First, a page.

FEATURES & COMMENTARY
San Diego, CALIF. — A used supercomputer may have found a new home – out on a ranch.
Technology entrepreneur Steve Blank, who founded Ardent Computers and Epiphany and owns a 260-acre ranch on the Northern California coast, won a Cray Research Y-MP C90 supercomputer on eBay with a bid of $45,100.70.
The computer was offered by the Pittsburgh Supercomputing Center, which put the C90 up for auction to make room for a new supercomputer.
“I’m ecstatic,” Blank said. “In 50 years, people are just going to go, ‘That was the pinnacle of military computing. These machines are going to be as important as the first PC or the first minicomputer.'”
Although the C90 that Blank bought was used for nonmilitary purposes at the supercomputing center, the military used similar machines to design and develop nuclear weapons.
Blank said he has not decided what he is going to do with the machine, but one idea he has is to set it up on his ranch, “next to the tractors.” “It could be the only ranch on the coast with a supercomputer,” he said.
Regardless of where the machine ends up, Blank said he plans to keep it in working condition. He said he was arranging with Cray and the supercomputing center to ship the machine in a climate-controlled environment.
Michael Schneider, a science writer at the supercomputing center, said the center was “pleased” with the auction result. Before the auction, the center was planning on paying Cray $30,000 to haul the computer away. Instead, as part of the auction, Blank will pick up the tab on the packing and shipping for the C90. “We didn’t know what would happen,” Schneider said. “We’re basically about $75,000 ahead of where would have been if we hadn’t done the eBay thing.”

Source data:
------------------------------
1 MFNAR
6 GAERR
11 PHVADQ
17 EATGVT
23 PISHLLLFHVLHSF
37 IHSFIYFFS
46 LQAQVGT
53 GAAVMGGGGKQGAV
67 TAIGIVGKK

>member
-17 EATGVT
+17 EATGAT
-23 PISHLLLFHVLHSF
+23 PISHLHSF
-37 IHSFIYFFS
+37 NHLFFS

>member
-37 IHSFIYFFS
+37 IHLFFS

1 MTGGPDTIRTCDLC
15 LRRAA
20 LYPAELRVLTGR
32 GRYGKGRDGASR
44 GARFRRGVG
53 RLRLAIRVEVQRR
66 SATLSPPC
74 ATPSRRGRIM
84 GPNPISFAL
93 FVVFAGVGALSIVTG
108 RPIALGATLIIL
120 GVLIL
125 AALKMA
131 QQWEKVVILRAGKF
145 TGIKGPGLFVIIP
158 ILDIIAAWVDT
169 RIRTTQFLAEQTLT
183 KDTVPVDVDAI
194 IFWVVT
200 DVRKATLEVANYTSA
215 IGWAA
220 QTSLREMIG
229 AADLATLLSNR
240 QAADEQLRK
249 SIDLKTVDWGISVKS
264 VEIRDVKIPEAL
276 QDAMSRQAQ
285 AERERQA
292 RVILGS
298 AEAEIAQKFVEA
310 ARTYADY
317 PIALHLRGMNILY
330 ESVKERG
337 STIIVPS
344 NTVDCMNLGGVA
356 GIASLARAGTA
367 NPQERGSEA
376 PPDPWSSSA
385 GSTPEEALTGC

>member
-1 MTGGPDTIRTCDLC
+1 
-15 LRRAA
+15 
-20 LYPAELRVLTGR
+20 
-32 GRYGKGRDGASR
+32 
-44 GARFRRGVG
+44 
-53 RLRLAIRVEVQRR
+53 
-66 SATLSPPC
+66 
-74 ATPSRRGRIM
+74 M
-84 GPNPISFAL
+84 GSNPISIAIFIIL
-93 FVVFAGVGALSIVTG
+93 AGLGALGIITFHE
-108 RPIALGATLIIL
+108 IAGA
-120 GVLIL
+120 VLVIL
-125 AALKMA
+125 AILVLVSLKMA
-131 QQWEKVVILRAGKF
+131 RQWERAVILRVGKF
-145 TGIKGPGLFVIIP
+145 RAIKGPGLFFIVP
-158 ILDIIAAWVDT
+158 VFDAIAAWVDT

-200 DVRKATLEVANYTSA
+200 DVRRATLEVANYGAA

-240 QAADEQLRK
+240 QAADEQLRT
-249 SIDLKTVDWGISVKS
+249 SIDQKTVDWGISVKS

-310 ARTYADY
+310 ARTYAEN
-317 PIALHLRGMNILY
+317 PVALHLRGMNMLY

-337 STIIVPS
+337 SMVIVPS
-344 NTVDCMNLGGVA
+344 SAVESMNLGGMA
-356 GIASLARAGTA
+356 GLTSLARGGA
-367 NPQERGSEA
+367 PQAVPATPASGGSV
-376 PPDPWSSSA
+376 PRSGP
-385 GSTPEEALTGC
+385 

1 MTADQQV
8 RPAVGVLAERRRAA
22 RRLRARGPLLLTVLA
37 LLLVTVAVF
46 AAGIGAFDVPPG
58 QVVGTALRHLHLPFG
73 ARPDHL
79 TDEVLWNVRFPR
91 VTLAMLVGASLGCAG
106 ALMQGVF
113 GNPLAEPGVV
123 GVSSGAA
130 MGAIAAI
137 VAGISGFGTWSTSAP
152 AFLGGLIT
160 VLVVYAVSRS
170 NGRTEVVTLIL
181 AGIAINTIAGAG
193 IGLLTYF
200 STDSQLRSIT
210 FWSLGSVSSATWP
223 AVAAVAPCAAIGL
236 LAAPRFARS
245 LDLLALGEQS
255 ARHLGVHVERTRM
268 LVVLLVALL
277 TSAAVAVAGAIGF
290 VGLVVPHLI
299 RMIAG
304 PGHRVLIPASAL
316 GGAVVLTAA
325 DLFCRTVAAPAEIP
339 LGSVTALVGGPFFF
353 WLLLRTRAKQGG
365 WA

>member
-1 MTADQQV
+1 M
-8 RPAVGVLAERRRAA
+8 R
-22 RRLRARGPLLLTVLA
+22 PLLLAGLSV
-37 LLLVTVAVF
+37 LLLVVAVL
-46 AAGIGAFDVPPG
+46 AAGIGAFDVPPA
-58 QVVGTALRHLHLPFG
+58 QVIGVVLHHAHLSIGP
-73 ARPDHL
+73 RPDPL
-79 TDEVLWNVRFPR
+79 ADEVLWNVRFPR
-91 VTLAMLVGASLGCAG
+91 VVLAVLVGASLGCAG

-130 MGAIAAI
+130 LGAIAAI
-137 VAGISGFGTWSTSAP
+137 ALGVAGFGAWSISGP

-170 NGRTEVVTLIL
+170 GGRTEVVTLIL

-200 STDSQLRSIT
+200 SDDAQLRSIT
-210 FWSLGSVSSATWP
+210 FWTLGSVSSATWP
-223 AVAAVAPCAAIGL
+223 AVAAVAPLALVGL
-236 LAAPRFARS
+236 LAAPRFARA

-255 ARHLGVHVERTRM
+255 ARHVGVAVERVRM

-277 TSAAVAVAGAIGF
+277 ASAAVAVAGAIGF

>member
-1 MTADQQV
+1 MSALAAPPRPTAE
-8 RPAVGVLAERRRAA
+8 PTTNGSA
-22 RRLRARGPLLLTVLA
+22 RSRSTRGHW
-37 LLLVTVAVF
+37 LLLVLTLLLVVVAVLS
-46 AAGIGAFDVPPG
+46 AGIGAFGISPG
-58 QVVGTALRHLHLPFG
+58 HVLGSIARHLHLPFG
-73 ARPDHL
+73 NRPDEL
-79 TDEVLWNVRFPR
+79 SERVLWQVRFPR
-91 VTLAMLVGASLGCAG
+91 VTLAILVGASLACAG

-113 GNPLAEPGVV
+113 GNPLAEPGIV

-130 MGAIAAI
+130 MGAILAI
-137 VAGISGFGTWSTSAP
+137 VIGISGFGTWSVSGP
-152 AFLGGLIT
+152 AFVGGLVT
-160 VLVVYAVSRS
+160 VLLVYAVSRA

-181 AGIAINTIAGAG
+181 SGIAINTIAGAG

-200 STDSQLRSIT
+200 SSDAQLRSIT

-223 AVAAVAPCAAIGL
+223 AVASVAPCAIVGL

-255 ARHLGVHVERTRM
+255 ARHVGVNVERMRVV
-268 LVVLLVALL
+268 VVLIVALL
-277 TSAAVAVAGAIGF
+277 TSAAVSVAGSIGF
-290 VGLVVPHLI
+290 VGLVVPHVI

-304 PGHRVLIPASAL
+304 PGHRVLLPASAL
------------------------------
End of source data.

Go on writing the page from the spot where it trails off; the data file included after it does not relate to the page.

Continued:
“The idea to sell the supercomputer on eBay started out as a joke,” said Schneider, “but we needed the space and didn’t want to pay to have it hauled away.”
The center needed to make room for its new supercomputer, which it will begin setting up next week. The new system – roughly the size of a basketball court – is being touted as the most powerful supercomputer for public research in the world.
The old system was the world’s most powerful system when it was installed in 1993. That system is capable of doing 16 billion operations per second at peak – the equivalent of every human on Earth doing almost three calculations each second. The new system is 375 times more powerful, Schneider said. It will be used to do such work as molecular modeling and global warming research.
The description for the old system that accompanied the eBay listing read: “We need to make space for the new baby, and we’d like to find a good home for this senior citizen.” Schneider said the old system had an original list price of $35 million (although the center, a nonprofit, got it at a discount). That fact and the selling price considered, the supercomputer’s value has depreciated 99.9 percent in a mere seven years.
Although the older supercomputer is outdated, it is still a very powerful computer and is a good bargain for some buyer. Any number of companies, from engineering concerns to brokerages to pharmaceutical firms, could be interested in such a powerful system.
But whoever had the high bid on eBay yesterday is not buying a computer that simply can be plugged into the wall, flipped on and put to task.
After the 30-ton system is transported to its new home, it will require an electrical system that can handle 400 kilowatts. It will have to be placed in a climate-controlled facility that also can handle its liquid-cooling system. And it will require a proprietary software operating system and peripherals that could cost another $200,000 or so. “You need to know a lot about supercomputing to buy a system like this,” Schneider said.